The other day a Consultant who had cared for me during my near fatal illness walked passed me as I worked in the hospital. "You shouldn't be here" said he, not meaning at the Enquiry Desk but in the Universe at all. That gave me pleasure but \I can't measure the size of it. Bore da

Monday, 29 December 2014

Past snows

Have you ever had the experience of preparing for bed so late you feel, in the morning, you don't need to clean your teeth again? This happened very often in my fortieth decade but I had rather got out of the habit by my ninth .Over the period of two weeks of Sundays, in the middle of which we currently find ourselves, this phenomenon occured twice. It brings with it any number of contingencies. Taxis are in to their highest fare bracket, but there is much less traffic so the journey is quicker. Were I better at Maths, I could tell you if the latter redresses the former. Perhaps one of you will tell me by pressing 'comments' at the end of the post. Personally, I find it harder to sleep if I go to bed passed my bedtime. One should never let the children get overtired on the premise that over-tired children make for an over-tired - for which read 'irritable' and unreasonable' - parent. This year it was not the case of over-tired little ones: I was irritable and unreasonable off my own bat.

I have forgotten who asked the invaluable question about the whereabouts of the snows of yesteryear. The words come so often to mind that I feel rather guilty that I can't attribute them. It feels rather like keeping a library book passed its original return date without renewing it. I use the words without paying my dues to their author. This year I broke a tradition that has served my circle for thirty seven years: I failed to give a party marking the winter solstice and the start of days that don't turn in to night at 3.30 pm. There was such a feeling of daunt that my spirit crumbled. However, to my great joy, the young turned out to have inherited a sense of tradition, had saved the date and arranged to have dinner en entire family instead. Save the date next year, please, because, on the back of the pull of tradition/habit, the young will do it for me in 2015 - if I'm spared, of course.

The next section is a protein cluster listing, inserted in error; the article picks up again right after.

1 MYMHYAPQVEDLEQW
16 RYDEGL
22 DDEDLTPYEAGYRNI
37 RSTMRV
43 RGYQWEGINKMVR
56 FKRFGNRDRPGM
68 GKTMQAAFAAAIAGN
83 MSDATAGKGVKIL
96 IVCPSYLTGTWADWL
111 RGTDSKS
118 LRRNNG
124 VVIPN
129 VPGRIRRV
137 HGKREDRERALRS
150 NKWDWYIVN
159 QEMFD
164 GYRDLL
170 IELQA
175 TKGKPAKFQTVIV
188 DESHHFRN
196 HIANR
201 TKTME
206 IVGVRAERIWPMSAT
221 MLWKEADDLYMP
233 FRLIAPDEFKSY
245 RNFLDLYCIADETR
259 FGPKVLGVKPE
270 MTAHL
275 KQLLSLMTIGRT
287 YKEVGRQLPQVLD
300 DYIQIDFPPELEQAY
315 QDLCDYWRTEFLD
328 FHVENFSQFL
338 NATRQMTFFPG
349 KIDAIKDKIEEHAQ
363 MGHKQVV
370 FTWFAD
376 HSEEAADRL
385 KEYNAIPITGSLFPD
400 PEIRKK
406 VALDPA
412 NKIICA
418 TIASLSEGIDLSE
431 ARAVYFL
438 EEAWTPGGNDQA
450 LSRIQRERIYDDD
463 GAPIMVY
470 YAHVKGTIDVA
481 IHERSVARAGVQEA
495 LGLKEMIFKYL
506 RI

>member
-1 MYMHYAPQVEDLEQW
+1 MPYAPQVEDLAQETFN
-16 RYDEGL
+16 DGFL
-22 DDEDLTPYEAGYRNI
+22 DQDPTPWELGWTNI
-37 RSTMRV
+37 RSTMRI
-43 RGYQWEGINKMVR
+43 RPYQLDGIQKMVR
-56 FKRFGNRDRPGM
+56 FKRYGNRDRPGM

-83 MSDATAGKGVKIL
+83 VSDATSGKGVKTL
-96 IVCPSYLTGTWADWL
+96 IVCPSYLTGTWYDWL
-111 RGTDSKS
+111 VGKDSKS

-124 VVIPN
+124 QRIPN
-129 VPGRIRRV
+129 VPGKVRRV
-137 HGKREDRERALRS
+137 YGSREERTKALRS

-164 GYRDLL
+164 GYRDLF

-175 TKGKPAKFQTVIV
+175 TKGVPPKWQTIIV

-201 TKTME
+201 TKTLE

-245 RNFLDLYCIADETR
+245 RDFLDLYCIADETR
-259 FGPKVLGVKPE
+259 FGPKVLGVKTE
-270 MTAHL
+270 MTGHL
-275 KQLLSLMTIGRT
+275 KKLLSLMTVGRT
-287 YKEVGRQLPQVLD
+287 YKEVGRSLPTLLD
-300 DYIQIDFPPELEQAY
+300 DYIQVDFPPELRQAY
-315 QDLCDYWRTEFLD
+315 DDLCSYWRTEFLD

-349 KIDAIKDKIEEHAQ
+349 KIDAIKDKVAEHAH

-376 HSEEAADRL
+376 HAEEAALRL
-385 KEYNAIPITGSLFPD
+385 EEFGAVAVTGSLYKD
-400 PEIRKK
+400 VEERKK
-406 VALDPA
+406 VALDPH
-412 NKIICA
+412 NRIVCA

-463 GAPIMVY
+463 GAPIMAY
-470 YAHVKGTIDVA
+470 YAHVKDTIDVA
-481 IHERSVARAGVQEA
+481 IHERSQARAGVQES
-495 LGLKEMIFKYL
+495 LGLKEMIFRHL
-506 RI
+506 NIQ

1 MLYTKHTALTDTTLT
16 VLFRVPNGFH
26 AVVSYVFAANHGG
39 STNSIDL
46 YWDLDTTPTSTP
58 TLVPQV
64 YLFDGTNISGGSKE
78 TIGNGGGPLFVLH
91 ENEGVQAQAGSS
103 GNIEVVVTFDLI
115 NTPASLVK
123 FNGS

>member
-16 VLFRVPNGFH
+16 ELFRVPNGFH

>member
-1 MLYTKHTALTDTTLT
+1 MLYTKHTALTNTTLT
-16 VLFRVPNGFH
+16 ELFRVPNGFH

The wrench of giving things up is inevitable at my age. Tights for instance,(pantyhose over the pond): my wonky hands can't pull them on, so it's socks and long-johns. This precludes wearing a skirt or dress because the glamour of on top is seriously let down by the bag-lady of below.  Bathing is also part of the past. I can't be sure of getting out of it once I have clambered in. (Please don't worry. I do shower so am properly pristine). First courses have had to go. I wouldn't have room for the main course. Puddings have gone. I have a love/hate relationship with sugar. I remember a time when I used to eat cubes of the jelly - jello - befire it was joined by the hot water which made it the centre piece of trifles and the incarnation of  baby rabbits at the table of the very young. But there are gains, by George there are gains. A peaceful inner world, a tank of tolerance where there had been a tea-cup and,  probably best of all, I no longer have to eat my greens. Bore da, and Blwyddyn Newydd Dda

Wednesday, 24 December 2014


Let me start by saying that I make only one resolution: not to make any resolutions. I have spent too many years with the guilt of failure that sets in on January 2nd and lasts until the next January 1st. I should make one very significant one, though. I should resolve to give up sugar. Rather than giving up sugar, however, I find it easier to give up resolving to give it up. The guilt of eating it is more bearable than the guilt of renegging on my word to myself. With me so far?